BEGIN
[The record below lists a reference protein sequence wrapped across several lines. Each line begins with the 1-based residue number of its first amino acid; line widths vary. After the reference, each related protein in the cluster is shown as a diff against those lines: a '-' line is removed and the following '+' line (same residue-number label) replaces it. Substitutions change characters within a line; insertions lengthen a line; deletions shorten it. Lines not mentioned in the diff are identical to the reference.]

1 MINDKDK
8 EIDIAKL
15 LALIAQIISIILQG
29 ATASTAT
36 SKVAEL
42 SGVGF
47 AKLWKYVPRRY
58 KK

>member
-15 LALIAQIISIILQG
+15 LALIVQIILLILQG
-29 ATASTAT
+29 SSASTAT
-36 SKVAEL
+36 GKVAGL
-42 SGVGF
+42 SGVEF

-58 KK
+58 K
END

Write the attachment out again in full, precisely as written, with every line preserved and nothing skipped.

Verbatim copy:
[The record below lists a reference protein sequence wrapped across several lines. Each line begins with the 1-based residue number of its first amino acid; line widths vary. After the reference, each related protein in the cluster is shown as a diff against those lines: a '-' line is removed and the following '+' line (same residue-number label) replaces it. Substitutions change characters within a line; insertions lengthen a line; deletions shorten it. Lines not mentioned in the diff are identical to the reference.]

1 MINDKDK
8 EIDIAKL
15 LALIAQIISIILQG
29 ATASTAT
36 SKVAEL
42 SGVGF
47 AKLWKYVPRRY
58 KK

>member
-15 LALIAQIISIILQG
+15 LALIVQIILLILQG
-29 ATASTAT
+29 SSASTAT
-36 SKVAEL
+36 GKVAGL
-42 SGVGF
+42 SGVEF

-58 KK
+58 K